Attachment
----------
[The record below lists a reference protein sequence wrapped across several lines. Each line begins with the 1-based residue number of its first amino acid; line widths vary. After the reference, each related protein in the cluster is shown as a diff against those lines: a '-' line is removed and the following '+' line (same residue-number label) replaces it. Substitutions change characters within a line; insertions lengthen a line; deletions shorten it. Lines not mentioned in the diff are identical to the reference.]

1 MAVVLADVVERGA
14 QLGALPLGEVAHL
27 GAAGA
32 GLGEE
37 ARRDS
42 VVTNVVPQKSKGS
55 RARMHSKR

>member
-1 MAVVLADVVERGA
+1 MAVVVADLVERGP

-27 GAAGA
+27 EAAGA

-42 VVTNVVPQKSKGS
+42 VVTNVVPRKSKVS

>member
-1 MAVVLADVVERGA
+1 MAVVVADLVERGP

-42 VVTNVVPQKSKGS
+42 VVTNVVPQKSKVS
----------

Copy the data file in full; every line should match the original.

[The record below lists a reference protein sequence wrapped across several lines. Each line begins with the 1-based residue number of its first amino acid; line widths vary. After the reference, each related protein in the cluster is shown as a diff against those lines: a '-' line is removed and the following '+' line (same residue-number label) replaces it. Substitutions change characters within a line; insertions lengthen a line; deletions shorten it. Lines not mentioned in the diff are identical to the reference.]

1 MAVVLADVVERGA
14 QLGALPLGEVAHL
27 GAAGA
32 GLGEE
37 ARRDS
42 VVTNVVPQKSKGS
55 RARMHSKR

>member
-1 MAVVLADVVERGA
+1 MAVVVADLVERGP

-27 GAAGA
+27 EAAGA

-42 VVTNVVPQKSKGS
+42 VVTNVVPRKSKVS

>member
-1 MAVVLADVVERGA
+1 MAVVVADLVERGP

-42 VVTNVVPQKSKGS
+42 VVTNVVPQKSKVS